BF: Both online and in print, the fact that you were basically hand-picked by Mark Millar to draw this event got a lot of attention. How did you feel when things became official? Excited? Surprised? Daunted?

SM: All of the above! I met Mark at a Chicago wizard world con and he was a real gent.  Huge fun to hang around with. We had talked about getting together and working on a project but nothing fit our schedules until this project came up. When it was offered to me I was floored. A real ambitious project by one of the top writers in the business? I said yes faster than a street corner whore, and I’m still riding that high today.

BF: Because your art on the first two issues was absolutely excellent, there are already negative-minded fans out there who wonder if you can keep this up. I’m sure Marvel has given you enough lead-time to make sure you can and to avoid feeling a lot of pressure…

SM: There is always pressure to do the best that you can do, no matter what you do. The quality vs quantity struggle is always there for me to pick at if I want to chase my tail. But as to the pressure, I just put it all in perspective and go at it one day at a time.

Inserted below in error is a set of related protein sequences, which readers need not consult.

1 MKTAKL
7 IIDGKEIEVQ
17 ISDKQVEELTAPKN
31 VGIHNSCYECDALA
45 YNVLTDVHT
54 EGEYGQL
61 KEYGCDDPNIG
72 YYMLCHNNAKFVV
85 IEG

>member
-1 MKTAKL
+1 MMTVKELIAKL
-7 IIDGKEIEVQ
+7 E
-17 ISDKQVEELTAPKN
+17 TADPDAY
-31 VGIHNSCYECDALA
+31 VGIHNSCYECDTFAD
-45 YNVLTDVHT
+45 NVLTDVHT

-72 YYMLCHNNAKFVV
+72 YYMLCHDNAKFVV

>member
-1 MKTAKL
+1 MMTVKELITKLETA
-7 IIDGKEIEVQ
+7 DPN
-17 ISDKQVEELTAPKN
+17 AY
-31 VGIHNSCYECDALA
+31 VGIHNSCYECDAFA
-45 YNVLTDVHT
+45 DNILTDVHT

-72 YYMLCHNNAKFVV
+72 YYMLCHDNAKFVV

BF: One of your biggest fortes as an artist is your line work: it’s dynamic enough to support both the heroic/powerful and the emotional a major story like Civil War needs, and your facial expressions are almost unparalleled. Do you agree?

SM: I really wouldn’t know. I just try to draw what feels natural to me. My focus is on the storytelling, not on how I draw something. If I want the characters acting to really show through I have to work on those expressions that I am drawing. Because I have such a great relationship with Morry I tend to not draw for color and not use a lot of the black and white rendering techniques so my work seems to be more line driven than others.